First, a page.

More often than not, however, boards don’t consult legal counsel enough. It’s a dangerous way to do business since every board action is viewed through a prism of reasonableness. Failing to obtain legal advice on subjects outside a board’s expertise might cast it as unreasonable in the eyes of a judge or mediator.
Before knowing when to call, every board should decide at its organizational meeting which members will be authorized to contact the attorney and other service providers to control costs, eliminate duplicate or conflicting requests, and set the right tone for operations.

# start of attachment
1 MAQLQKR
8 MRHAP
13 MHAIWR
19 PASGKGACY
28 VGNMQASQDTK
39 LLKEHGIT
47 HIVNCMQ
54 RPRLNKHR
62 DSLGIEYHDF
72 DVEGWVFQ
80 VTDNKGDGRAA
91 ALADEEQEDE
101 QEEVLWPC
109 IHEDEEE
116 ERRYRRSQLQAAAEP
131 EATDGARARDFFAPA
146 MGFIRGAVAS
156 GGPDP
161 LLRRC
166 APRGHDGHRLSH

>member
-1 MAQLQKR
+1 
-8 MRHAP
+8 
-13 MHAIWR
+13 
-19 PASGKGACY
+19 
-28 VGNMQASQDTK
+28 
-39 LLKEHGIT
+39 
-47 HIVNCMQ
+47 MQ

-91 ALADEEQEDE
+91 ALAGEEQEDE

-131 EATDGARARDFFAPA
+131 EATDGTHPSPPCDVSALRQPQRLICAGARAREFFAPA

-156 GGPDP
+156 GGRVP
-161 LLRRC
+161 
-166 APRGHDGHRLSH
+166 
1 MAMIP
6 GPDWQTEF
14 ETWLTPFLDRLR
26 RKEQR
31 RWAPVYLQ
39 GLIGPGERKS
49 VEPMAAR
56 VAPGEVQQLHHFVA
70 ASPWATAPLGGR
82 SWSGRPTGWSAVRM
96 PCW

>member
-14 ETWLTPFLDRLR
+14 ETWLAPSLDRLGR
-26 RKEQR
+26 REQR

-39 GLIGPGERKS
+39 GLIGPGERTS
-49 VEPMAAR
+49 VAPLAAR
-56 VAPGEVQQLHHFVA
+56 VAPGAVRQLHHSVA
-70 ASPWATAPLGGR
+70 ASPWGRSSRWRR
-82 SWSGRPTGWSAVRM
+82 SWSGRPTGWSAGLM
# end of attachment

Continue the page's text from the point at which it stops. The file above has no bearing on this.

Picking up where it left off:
In case you missed it! – Can They Do That?
Episode 01: Medical Marijuana Use in Your Community Association
Original Air Date: January 9, 2019
Medical marijuana is now legal in Florida. Does that make it legal to smoke in a condo? Community associations across the state are asking, “Can They Do That?”
Hosted by: Donna DiMaggio Berger
When it comes to association rules and bylaws, there seem to be more questions than answers. Becker’s video series, “Can They Do That?” tackles some of the unique problems that homeowners and renters face today. We answer questions, no matter how far-fetched they may seem. From service animals to nudists in your community, we get to the bottom of it and let you know – “Can They Do That?”
Don’t miss out on new episodes of “Can They Do That?”
Subscribe to Becker’s YouTube channel!
Statewide Suspension of Community Association Classes